I got the opportunity to shoot a couple pieces for Counter Intelligence in Santa Fe, a family business of master craftsmen who do amazing kitchen cabinetry, countertops, and fine woodworking. Very nice people and very impressive work. This shoot was a sort of trial run and we went to one of their sites to get photographs of a couple of pieces they'd created; it was the end of the day so I lost my natural light halfway through and I ended up doing some verrrry long exposures even with the lighting gear I'd brought along. It was a fun challenge and we still got some really nice results. Indoor architectural photography has its own challenges, but it was a blast and I look forward to my similar upcoming projects.
I had 2 speedlites with umbrellas and/or softboxes and a small LED lightbank to help me even the light out, and I used my 5D on a tripod with a remote trigger cable, exposures (at 100 ISO) as long as 20 seconds once it got dark. I picked up a Canon 20-35mm lens for the project, it worked fine despite its relatively slow apertures, and the spherical distortion was easy enough to clean up. I'd like to move up to a 17-40 F4L at some point, But for now it's about as wide as I'm likely to need for my full frame camera. I still have my Sigma 10-20 for my old 40D, and even though it's officially a crop sensor lens, it does mount on my 5D and I was ready to test that out. At 10mm the vignetting makes it unuseable except as a special effect, and I can already cover the 20mm end. (I had my 40D along as a backup so the 10-20's real field of view was available if I'd needed it.) Depending on the situation I'd also love an excuse to rent one of Canon's wide tilt-shift lenses for one of these gigs, but that's another story.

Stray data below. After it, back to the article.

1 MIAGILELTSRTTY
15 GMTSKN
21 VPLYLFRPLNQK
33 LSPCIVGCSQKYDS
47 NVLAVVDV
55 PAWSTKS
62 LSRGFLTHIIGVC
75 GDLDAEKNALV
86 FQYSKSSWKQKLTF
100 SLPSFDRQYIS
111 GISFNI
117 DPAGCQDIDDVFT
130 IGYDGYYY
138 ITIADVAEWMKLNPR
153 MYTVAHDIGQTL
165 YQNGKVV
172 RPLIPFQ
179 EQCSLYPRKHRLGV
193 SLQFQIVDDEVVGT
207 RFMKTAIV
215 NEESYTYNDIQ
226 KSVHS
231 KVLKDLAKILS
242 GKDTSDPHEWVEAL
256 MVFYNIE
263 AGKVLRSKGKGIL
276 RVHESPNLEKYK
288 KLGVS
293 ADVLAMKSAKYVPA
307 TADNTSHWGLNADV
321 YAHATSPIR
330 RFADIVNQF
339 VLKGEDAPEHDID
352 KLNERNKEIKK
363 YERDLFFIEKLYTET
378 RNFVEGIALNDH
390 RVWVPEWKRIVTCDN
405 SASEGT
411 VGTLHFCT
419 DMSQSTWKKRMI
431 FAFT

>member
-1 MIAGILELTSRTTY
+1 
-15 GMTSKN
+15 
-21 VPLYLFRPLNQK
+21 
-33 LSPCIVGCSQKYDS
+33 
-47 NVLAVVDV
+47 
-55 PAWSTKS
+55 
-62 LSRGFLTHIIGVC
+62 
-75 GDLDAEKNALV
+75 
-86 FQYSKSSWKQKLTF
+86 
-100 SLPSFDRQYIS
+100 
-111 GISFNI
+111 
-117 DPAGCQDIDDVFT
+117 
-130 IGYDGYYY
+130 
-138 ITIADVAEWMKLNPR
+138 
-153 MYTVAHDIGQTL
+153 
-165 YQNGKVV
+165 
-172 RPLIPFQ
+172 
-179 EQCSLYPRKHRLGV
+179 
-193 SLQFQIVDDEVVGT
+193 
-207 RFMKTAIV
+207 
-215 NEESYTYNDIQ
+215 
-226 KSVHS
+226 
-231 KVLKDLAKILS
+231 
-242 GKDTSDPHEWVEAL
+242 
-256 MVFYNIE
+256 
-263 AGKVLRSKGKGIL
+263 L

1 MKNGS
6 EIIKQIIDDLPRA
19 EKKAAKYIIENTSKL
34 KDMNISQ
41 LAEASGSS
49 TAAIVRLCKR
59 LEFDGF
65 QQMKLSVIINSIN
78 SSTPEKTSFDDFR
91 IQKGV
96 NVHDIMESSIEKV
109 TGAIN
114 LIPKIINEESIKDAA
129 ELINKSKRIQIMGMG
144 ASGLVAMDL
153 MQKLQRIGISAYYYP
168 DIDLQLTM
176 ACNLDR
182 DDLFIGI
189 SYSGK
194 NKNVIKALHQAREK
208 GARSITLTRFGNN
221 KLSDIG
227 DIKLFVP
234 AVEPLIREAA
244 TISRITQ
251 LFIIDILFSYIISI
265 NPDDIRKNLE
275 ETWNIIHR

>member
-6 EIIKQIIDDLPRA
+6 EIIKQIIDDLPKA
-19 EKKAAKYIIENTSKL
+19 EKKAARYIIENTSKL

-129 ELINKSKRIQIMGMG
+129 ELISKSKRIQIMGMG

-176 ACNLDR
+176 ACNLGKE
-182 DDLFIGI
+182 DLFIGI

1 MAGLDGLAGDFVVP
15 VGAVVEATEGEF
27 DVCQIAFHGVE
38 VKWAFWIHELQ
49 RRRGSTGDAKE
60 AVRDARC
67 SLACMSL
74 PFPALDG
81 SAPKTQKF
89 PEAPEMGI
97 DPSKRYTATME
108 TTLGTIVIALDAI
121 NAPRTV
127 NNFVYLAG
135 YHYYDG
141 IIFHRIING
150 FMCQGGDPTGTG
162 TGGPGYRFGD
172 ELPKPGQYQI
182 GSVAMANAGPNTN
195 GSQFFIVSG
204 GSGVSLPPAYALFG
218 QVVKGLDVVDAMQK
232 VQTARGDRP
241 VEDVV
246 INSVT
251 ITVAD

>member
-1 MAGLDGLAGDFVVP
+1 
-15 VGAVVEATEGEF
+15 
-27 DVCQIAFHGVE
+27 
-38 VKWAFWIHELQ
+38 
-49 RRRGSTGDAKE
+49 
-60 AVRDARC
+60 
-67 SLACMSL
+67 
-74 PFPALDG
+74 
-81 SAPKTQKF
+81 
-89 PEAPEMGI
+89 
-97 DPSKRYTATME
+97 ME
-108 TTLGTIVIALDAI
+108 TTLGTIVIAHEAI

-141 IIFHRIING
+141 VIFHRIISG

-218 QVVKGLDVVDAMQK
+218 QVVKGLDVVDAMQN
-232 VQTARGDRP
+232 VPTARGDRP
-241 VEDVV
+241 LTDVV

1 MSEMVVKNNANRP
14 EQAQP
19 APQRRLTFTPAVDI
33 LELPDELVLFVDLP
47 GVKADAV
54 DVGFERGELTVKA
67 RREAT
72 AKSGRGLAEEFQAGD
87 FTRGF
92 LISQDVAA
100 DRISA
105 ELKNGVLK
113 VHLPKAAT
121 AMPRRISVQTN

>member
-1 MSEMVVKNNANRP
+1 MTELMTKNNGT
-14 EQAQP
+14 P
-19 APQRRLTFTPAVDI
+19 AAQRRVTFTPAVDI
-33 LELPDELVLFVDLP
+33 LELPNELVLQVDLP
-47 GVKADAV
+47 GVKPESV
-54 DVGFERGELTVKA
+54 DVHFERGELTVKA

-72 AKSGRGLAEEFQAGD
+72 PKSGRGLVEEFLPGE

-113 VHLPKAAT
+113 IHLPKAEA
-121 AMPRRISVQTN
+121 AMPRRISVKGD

If you're looking for someone to document your interior design, woodworking, or architecture projects, I'd love to talk to you!